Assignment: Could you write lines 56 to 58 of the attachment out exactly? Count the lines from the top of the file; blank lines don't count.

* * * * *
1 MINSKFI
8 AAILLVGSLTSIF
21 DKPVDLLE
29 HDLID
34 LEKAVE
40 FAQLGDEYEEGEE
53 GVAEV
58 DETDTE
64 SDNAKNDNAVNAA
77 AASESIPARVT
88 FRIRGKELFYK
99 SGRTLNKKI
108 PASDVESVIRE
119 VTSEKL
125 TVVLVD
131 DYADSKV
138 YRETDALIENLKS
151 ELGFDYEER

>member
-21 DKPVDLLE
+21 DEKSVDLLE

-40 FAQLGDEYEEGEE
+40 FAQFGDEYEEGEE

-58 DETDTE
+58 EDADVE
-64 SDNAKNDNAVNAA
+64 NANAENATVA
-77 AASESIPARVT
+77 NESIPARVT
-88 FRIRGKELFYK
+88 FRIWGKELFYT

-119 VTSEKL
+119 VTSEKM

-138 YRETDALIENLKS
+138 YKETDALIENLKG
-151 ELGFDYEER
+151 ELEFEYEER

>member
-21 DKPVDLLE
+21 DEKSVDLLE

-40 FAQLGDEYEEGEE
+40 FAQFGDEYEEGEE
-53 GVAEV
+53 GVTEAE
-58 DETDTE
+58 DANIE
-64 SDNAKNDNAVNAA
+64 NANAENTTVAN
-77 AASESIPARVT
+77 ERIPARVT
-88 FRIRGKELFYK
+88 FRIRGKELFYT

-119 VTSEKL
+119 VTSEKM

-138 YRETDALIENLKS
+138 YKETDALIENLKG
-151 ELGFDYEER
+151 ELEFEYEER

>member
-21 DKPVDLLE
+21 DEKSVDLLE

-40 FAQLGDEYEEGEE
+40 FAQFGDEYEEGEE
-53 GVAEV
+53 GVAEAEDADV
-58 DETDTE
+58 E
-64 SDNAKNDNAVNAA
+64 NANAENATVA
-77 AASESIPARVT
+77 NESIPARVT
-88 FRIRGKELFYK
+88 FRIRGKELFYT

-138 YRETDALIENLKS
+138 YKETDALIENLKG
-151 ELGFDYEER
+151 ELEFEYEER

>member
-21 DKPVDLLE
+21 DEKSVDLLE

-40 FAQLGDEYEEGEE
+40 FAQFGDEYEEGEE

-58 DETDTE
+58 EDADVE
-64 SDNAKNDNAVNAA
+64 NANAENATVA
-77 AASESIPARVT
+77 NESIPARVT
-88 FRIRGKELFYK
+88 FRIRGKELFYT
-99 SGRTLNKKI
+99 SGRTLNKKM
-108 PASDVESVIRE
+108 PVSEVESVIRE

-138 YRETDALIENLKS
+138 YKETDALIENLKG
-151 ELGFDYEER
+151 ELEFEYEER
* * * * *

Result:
+138 YKETDALIENLKG
-151 ELGFDYEER
+151 ELEFEYEER